**Figure 2.** An interrogation scheme of a single MAFBS.

The shape of a MAFBS spectral response at the output end of the optic filter with oblique amplitude-frequency characteristic is shown in Figure 3, where the following notation is used: ω_{1}, ω_{2} and ω_{3} are the frequencies of optical carriers; Ω_{21} and Ω_{32} are the address frequencies; *k* and *b* are the predefined parameters of the optic filter with an oblique amplitude-frequency characteristic.

**Figure 3.** A spectral response of Multi-Addressed Fiber Bragg Structure.

The central frequency shift of the MAFBS leads to a change of the mutual relation of the optical carriers’ amplitudes, which causes a change of the beating parameters at the address frequencies Ω_{21}, Ω_{32} and their sum Ω_{31} = Ω_{21} + Ω_{32}. The task of interrogation is to determine the MAFBS central frequency (or any of the frequencies ω_{1}, ω_{2}, or ω_{3}), using the known parameters of the beating at the address frequencies set.

The light response from the MAFBS, which passes through the filter with oblique frequency response, can be written as:

where *A*_{1}, *A*_{2}, *A*_{3} are the amplitudes, , , are the initial phases of the signal at the optical frequencies ω_{1}, ω_{2 }and ω_{3}. The output current of the photodetector *F*(*t*) is proportional to the square of the optic response:

in which the oscillations at optical (terahertz) frequencies are excluded^{[17]}^{[18]}. The known values in (2) are the address frequencies Ω_{21}, Ω_{32}. The constant signal level in (2), the amplitudes at the address frequencies Ω_{21}, Ω_{32}, and their sum Ω_{31} give four independent equations for three unknown amplitudes *A*_{1}, *A*_{2} and *A*_{3} determination:

where *D*_{0}, *D*_{21}, *D*_{32} and *D*_{31 }are the measured values of constant signal level, amplitudes of the address frequencies Ω_{21}, Ω_{32}, and their sum Ω_{31}, respectively.

The resulting system of four equations is overdetermined, since the number of equations exceeds the number of unknowns. Moreover, equations system (3) must be supplemented by the requirements that the points (ω_{1}, *A*_{1}), (ω_{2}, *A*_{2}), (ω_{3}, *A*_{3}) belong to the same line:

Equation (4) describes the filter with an oblique amplitude-frequency characteristic. Moreover, it is necessary to require that the differences ω_{2} – ω_{1}, ω_{3} – ω_{2} are equal to the address frequencies Ω_{21}, Ω_{32}, respectively, and the condition ω_{3} – ω_{1} = Ω_{32 }+Ω_{21} would also be automatically satisfied. Thereby, it is necessary to include the additional relation to the equations system (3):

which binds the task parameters, imposing restrictions of finding a solution, while simultaneously describing the mutual relations between the frequencies. Having the amplitudes *A*_{1}, *A*_{2} and *A*_{3} from the equations system (3), supplemented by the relation (5), and using the known values of the parameters *k* and *b* of the filter with an oblique linear amplitude-frequency characteristic, one can calculate the MAFBS frequencies ω_{1}, ω_{2} and ω_{3}.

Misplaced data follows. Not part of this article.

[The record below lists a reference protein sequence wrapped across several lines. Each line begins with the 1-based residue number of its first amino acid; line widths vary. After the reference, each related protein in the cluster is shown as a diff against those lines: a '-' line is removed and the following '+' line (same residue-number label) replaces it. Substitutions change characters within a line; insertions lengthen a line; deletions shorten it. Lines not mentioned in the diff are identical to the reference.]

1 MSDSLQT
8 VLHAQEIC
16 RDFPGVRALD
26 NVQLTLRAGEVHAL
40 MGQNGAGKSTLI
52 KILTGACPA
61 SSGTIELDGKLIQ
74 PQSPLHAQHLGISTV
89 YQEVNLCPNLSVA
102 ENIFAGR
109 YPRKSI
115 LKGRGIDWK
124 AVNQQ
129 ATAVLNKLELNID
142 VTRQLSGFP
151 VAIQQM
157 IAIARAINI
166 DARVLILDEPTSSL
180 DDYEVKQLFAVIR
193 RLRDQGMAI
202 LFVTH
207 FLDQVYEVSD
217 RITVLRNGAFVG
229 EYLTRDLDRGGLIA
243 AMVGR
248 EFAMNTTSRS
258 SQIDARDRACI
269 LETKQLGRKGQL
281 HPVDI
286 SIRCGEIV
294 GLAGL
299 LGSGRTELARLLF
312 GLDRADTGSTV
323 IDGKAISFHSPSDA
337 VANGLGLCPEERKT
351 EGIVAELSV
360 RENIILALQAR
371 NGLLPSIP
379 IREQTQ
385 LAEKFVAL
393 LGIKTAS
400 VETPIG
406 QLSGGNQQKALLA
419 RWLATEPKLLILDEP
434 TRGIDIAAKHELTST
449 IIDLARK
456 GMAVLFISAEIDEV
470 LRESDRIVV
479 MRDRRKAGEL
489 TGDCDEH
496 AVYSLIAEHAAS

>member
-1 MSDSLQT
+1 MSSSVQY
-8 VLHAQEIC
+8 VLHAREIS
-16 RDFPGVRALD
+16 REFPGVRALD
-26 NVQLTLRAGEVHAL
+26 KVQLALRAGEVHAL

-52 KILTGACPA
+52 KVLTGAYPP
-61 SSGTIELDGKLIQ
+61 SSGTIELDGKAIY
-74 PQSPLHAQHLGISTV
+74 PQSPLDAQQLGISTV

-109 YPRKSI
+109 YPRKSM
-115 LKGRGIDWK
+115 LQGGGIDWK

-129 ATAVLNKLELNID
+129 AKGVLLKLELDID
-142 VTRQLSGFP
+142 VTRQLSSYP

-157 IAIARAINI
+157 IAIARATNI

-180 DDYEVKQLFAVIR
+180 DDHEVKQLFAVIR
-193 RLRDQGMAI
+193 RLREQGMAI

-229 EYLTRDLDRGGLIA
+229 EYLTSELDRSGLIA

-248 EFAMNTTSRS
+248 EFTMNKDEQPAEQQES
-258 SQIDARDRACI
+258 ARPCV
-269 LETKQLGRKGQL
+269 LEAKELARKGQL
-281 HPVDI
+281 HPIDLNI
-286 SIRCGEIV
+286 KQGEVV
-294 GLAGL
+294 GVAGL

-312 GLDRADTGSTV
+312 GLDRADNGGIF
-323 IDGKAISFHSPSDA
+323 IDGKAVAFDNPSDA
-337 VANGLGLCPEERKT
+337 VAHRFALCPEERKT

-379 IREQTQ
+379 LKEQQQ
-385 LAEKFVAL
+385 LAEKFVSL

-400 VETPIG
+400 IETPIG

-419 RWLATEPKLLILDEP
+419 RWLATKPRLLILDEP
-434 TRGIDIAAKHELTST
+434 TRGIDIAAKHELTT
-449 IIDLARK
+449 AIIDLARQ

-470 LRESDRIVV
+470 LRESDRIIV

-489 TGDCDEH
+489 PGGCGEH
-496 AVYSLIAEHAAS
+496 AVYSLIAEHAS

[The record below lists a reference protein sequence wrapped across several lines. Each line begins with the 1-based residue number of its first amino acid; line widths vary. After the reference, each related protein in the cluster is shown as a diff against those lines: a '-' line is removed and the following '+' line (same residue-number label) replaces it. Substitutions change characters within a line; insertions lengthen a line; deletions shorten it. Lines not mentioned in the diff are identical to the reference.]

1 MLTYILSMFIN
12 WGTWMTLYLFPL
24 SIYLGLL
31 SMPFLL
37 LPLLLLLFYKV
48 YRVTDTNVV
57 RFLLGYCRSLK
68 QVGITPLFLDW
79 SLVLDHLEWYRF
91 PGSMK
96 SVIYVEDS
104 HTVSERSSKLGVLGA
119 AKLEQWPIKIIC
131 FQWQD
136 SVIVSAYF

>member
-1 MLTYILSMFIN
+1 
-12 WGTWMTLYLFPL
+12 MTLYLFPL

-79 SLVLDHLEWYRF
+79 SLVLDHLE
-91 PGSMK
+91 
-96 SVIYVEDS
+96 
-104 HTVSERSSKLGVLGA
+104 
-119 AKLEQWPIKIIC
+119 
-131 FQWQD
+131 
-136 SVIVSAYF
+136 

There are different ways to define the MAFBS central frequency, since MAFBS has three narrow resonances in addition to its main Bragg resonance. We used the definition of the central frequency of MAFBS as an average according to the formula:

which explicitly determines the position of the MAFBS.

The overdetermined equations system can be solved by searching the conditional extremum of the function:

relatively to the restriction:

requiring a minimum of the Lagrange function expressed in the form:

where λ is the Lagrange multiplier.

The expression (9) is equivalent to the requirement that all partial derivatives with respect to the variables *A*_{1}, *A*_{2}, *A*_{3} and λ are equal to zero, which leads to a set of four nonlinear equations:

where the partial derivatives ∂Φ/∂*A _{i}* are not expressed due to their obvious simplicity.

Nonlinear equations system (10) (due to the nonlinearity of the partial derivatives ∂Φ/∂*A _{i }*,

After that, the equations system (10), supplemented by the initial values (11), is solved by any well-converging iterative method, for example, the Levenberg-Marquardt^{[22]}^{[23]} or Newton-Raphson^{[24]} methods.

The equations system (10) solution gives the values of the amplitudes *A*_{1}, *A*_{2}, *A*_{3}, each of them can be used to determine the MAFBS central frequency position relative to the filter with an oblique amplitude-frequency characteristic. Substituting the found values of the amplitudes *A*_{1}, *A*_{2}, *A*_{3} in (4), and combining them in (6), we obtain the expression for the central frequency of the MAFBS:

which is a function of the measured values of *D*_{0}, *D*_{21}, *D*_{32} and *D*_{31 }– a constant signal level, amplitudes at address frequencies Ω_{21}, Ω_{32}, and their sum Ω_{31}, respectively.

A concept of multi-addressed fiber Bragg structures and mathematical formulation of its interrogation principle is presented. The optoelectronic interrogation system is significantly simplified in comparison with other approaches. The original article includes the simulation results, which clearly demonstrate that the proposed method of the MAFBS central frequency determination is two orders of magnitude more precise than the method based on the generalized modulation factor. It was shown that the suggested method of MAFBS usage in MPSS satisfies accuracy requirements, has potential for further development and allows to move to an experimental research step.

This entry is adapted from the peer-reviewed paper 10.3390/s20092693